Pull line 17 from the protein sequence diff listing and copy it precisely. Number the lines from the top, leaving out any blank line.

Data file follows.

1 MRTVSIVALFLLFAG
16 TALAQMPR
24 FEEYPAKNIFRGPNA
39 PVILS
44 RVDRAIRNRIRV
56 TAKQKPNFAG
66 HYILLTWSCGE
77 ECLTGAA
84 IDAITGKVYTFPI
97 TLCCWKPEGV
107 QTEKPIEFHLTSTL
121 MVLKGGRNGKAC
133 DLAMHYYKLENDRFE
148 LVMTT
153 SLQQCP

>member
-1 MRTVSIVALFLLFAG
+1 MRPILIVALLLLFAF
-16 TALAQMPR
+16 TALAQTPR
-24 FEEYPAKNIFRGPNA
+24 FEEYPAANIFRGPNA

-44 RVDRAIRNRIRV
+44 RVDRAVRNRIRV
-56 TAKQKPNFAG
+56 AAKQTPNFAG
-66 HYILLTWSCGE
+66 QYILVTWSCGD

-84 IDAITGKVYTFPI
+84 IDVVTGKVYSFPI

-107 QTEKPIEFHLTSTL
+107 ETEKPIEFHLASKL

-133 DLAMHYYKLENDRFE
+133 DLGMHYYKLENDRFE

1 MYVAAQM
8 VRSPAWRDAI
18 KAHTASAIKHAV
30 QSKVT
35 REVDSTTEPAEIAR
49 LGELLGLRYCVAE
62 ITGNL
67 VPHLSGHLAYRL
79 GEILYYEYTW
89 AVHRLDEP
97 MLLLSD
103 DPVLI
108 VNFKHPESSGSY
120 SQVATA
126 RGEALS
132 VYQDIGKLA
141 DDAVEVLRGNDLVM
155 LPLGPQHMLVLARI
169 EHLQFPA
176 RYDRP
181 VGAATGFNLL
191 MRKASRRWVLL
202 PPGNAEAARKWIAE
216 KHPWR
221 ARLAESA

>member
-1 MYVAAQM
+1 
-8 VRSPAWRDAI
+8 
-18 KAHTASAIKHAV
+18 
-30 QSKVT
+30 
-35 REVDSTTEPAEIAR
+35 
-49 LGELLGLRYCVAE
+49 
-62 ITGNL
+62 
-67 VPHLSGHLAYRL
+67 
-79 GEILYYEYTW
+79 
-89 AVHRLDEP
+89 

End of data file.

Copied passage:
-1 MRTVSIVALFLLFAG